One of the key elements when writing either suspense or comedy is the use of the
reversal twist. It needs to be foreshadowed, so the reader will believe it when
it happens, but it must also come as a surprise. Depending on the genre, this
surprise will either cause laughter or fear/tension. This twist often comes when
the main character discovers information he/she did not know before.
Naturally, this makes amnesia or some form memory loss ideal if you want to
raise the level of suspense. Here are a few examples of why amnesia is a great
* Please note that since reversal twists often take place near the end of a
story, some of these examples will include spoilers.
One of my favorite examples of memory loss is seen in Grace in The Others (movie,
2001). She believes that the house she lives in is haunted, but she can't
convince anyone else. Creepy events ensue until you're absolutely sure that
Grace is right. There are ghosts in the house. In fact, you're so
convinced this is true that it's hard to see the surprise twist coming—Grace and
her children are actually the ghosts. They have merely forgotten about their deaths.
Who Is The Villain?
In THE GIRL ON THE TRAIN
(book, 2015), the main character, Rachel Watson struggles with alcoholism. This,
in turn, causes blackouts—large, gaping holes in her memory. Unfortunately, the
more she tries to remember those missing hours, the more she begins to wonder if
she's done something wrong, especially when she wakes up one day to discover
herself bloody. On top of that, she learns that a girl she has become obsessed
with, Megan, is now missing. The plot continues to thicken, all because Rachel
can't remember what happened during those missing hours.
In Shutter Island
(movie, 2010), Leonardo DiCaprio plays a U.S. marshal investigating the
disappearance of a psychiatric patient at Boston's Shutter Island Ashecliffe
Hospital. In this closed island environment and with a hurricane bearing down on
them, everyone soon becomes a suspect. The many dark twists and dangerous turns
in this movie are partially because of an unreliable narrator and partially
because the main character is mentally ill—a fact that is not revealed until
late in the film.
Who Can He Trust?
After Jason Bourne survives a near drowning and two gunshot wounds in The Bourne Identity
(movie, 2002), he wakes up with dissociative amnesia. He doesn't remember who he
is, but he soon discovers that a group of assassins want to kill him. Despite
his new set of enemies, Bourne also has a shiny new set of skills he wasn't
aware of. His ability to fight back, evade capture, and proceed toward his goal
of learning who he really is will surprise the viewer at every step of the way.
Secrets Are Deadly:
In my 2017 YA psychological thriller, LOST GIRLS, the main
character, Rachel, goes missing for two weeks and wakes up in a ditch, suffering
from a type of amnesia caused by PTSD. As a result, she can't remember anything
that happened during the last year. Unfortunately for her, a lot
happened during that missing year. She now only wears black, has a whole new set
of friends, and—similar to Jason Bourne—she has a surprising new skill set. She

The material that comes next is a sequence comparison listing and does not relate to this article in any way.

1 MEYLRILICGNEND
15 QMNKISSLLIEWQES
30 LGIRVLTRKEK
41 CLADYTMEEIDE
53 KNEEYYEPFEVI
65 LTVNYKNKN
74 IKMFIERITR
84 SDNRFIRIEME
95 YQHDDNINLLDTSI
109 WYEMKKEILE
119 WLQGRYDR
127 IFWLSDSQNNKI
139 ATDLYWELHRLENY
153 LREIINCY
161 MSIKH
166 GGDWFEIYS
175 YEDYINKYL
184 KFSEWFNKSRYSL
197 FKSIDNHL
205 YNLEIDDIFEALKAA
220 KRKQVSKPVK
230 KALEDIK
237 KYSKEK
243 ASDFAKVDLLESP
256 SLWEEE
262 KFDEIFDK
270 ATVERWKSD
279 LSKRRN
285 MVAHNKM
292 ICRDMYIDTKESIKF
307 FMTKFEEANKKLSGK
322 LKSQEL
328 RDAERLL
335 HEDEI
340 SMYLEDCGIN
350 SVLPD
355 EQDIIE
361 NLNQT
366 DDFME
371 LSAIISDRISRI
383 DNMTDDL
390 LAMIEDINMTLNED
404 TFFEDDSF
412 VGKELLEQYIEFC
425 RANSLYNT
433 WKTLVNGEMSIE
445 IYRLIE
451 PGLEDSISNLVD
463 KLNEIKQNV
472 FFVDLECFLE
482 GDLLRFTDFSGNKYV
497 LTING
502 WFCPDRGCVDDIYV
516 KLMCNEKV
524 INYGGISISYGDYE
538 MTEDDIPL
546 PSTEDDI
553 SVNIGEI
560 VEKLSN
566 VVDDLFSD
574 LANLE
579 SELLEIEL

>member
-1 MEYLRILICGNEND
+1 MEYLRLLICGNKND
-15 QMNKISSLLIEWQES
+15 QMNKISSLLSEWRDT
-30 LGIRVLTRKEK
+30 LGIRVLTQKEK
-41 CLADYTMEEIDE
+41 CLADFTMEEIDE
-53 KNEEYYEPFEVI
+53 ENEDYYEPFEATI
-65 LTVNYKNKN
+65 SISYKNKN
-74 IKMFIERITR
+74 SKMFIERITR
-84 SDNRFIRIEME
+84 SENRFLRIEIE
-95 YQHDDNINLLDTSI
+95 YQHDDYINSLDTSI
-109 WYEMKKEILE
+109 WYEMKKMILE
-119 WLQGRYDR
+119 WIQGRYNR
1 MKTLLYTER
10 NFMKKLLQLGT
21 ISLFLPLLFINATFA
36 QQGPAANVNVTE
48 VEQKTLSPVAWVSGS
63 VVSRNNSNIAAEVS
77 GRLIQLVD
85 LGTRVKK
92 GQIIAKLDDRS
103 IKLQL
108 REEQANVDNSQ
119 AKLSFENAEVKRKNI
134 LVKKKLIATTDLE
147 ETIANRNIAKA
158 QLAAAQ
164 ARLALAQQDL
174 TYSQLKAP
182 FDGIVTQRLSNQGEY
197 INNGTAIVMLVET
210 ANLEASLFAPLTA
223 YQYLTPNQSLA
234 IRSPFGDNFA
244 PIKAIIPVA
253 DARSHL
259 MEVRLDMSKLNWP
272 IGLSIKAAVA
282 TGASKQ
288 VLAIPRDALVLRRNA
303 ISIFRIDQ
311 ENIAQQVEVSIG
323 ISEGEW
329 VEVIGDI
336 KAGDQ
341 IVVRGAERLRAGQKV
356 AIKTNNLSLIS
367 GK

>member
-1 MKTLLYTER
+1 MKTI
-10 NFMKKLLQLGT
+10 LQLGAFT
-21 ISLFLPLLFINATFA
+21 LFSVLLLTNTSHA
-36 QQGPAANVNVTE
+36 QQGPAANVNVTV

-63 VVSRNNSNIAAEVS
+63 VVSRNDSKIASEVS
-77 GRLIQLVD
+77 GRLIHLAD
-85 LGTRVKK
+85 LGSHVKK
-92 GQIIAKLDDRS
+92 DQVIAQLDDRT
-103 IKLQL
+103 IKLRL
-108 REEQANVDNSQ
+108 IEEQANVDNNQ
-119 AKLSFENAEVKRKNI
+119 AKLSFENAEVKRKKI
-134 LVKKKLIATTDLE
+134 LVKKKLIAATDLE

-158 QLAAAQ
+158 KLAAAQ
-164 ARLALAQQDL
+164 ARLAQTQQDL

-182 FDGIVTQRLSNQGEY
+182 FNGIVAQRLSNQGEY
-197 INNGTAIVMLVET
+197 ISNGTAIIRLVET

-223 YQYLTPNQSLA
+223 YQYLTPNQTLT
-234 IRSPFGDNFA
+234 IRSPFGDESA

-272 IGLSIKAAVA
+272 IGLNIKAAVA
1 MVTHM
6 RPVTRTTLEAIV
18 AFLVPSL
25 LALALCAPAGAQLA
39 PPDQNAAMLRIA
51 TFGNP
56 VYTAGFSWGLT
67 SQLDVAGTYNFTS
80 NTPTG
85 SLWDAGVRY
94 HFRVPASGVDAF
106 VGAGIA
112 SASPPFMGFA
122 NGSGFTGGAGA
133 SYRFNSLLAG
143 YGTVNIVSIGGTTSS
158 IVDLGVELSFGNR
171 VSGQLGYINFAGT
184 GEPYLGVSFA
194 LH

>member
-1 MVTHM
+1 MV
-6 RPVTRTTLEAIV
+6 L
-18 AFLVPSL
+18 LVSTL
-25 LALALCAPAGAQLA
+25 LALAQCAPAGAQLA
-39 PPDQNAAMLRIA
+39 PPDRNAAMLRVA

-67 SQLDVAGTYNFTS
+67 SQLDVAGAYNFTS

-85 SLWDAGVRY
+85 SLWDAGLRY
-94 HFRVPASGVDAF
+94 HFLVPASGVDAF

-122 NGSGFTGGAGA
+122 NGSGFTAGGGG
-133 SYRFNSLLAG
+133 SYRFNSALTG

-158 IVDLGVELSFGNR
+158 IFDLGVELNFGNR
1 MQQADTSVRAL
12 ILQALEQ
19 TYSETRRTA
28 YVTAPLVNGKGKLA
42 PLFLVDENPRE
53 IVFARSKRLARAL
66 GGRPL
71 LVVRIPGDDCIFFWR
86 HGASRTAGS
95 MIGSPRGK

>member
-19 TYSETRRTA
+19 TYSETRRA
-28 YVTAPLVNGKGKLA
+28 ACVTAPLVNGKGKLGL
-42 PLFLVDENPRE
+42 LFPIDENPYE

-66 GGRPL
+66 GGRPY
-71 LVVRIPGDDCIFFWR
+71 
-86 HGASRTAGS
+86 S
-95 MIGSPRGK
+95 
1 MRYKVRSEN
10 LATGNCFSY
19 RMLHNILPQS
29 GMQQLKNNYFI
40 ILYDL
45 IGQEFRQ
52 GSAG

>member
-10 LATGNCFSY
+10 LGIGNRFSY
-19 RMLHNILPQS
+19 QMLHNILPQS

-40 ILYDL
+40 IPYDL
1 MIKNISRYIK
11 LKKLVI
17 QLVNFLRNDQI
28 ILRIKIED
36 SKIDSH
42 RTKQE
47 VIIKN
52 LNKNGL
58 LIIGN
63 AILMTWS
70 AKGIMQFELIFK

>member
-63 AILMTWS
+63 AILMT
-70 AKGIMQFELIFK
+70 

can fight. From time to time, glimpses of her new, dark personality rise to the
surface, astonishing both Rachel and the reader alike. Unfortunately, every step
she takes toward trying to find out how she went missing leads her closer to
danger. Her quest to conquer her demons of the past could kill her, and she
learns that this is exactly what happened to one of her closest friends. Each
new thing that Rachel discovers about her past make her want to know more, and
each secret that she uncovers becomes more deadly than the last.
In conclusion, amnesia or any form of memory loss can add more suspense to a
story, especially if this story is told from the point of view of the person
with amnesia. The reader/viewer is right there with the main character, wanting
to learn how this happened, who are the real villains, who can be trusted, and
whether this character will find resolution or whether this character will
discover that they have been the villain all along.
Yesterday, Rachel went to sleep listening to Taylor Swift, curled up in her
grammy's quilt, worrying about geometry. Today, she woke up in a ditch,
bloodied, bruised, and missing a year of her life.
She doesn't recognize the person she's become: She's popular. She wears
nothing but black.
Black to cover the blood.
And she can fight.
Tell no one.
She's not the only girl to go missing within the last year…but she's the only
girl to come back. She desperately wants to unravel what happened to her, to try
and recover the rest of the Lost Girls.
But the more she discovers, the more her memories return. And as much as her
new life scares her, it calls to her. Seductively. The good girl gone bad: sex,
drugs, and raves, and something darker…something she still craves. The rush of
the fight, the thrill of the win—something she can't resist, that might still
get her killed…
Born in the Midwest, magazine editor Merrie Destefano currently lives in
Southern California with her husband, two German shepherds, a Siamese cat, and
the occasional wandering possum. Her favorite hobbies are reading speculative
fiction and watching old Star Trek episodes, and her incurable addiction is
writing. She loves to camp in the mountains, walk on the beach, watch old
movies, and listen to alternative music—although rarely all at the same time.